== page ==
When I asked about his experiences with racism and discrimination, he recounted several experiences from his childhood.

Kozhemiakin’s grandfather, Joseph Alemany. Photo courtesy of Kozhemiakin.

“In New York, around 1947, Puerto Ricans were not very well thought of. In school, my only friends were black; the whites would not talk to me. It took me a long time until I was accepted into the white community,” he said. “The schools were also very prejudiced. They changed my name from José Enrique to Joseph Henry without telling my mother. They also told my mother to never speak Spanish to me at home, and that is how I lost the language.”

My grandfather’s story is one that is deeply ingrained in our family’s history. When others question my background, I feel that they are questioning this history and my identity. 

Although I do not live near my grandfather, I maintain a close connection to Puerto Rico by staying in touch with my many relatives on the island, and regularly incorporating Puerto Rican culture and traditions into my family’s daily life.

In contrast, the connection to my Russian culture is in part due to my father.

Growing up so close to him, watching Russian cartoons such as “Снежная королева” (The Snow Queen), attending the Russian rock concerts my father and I so greatly enjoyed, and making weekly trips to the Russian grocery store, shaped who I am.

Not to mention the times in which he would pick me up from ballet rehearsals and we would blast “Поворо́т” (Turn), one of our favorite Russian songs, through the open car windows.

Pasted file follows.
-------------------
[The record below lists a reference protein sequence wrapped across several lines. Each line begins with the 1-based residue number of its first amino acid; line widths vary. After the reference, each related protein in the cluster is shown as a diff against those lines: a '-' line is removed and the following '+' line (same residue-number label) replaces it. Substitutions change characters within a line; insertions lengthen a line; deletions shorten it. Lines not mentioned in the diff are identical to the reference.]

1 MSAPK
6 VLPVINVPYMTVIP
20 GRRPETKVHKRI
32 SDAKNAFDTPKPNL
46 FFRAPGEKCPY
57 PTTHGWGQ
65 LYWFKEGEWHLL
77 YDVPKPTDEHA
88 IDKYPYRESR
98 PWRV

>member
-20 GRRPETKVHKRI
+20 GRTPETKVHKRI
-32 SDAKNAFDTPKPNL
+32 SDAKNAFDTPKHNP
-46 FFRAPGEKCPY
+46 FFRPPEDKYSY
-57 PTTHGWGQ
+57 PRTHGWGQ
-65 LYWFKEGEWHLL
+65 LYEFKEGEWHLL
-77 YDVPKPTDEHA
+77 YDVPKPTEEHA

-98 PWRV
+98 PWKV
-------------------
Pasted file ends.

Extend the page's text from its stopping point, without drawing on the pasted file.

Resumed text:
Kozhemiakin’s father wears a red star in the second grade. Photo courtesy of Kozhemiakin.

My father, Dr. Alexander Kozhemiakin, left the Soviet Union just as he turned eighteen years old, not solely because of economic necessity but more importantly because he wanted to escape the stifling environment of the decaying communist regime and longed to see the world.

“Traveling freely abroad was an impossible dream when I was a child in the USSR. The regime was afraid to let its own people out as it feared and rightly so, that it would open up their minds, exposing them to new ideas, different ways of life. As the old saying goes, the world is a book and those that do not travel read only a page,” Dr. Kozhemiakin said.

My Russian and Puerto Rican identities are very different—literally a world apart. Some would say that they are like oil and water, they just do not mix. Yet, I believe that they do overlap and this is what truly defines who I am. 

Both perspectives have taught me to keep my mind wide open, actively seek out new experiences, embrace diversity, and eschew biases.  

I cling to these values, as I cope with today’s political environment characterized by rising intolerance towards people—both our own citizens and foreigners—who have a different skin color, socioeconomic status, or belief system.

After all, I believe that if we all chose to cling to these values, we will undoubtedly conceive a much more accepting, open, and diverse world, which is exactly what we need.

This story was originally published on The Gator on October 9, 2020.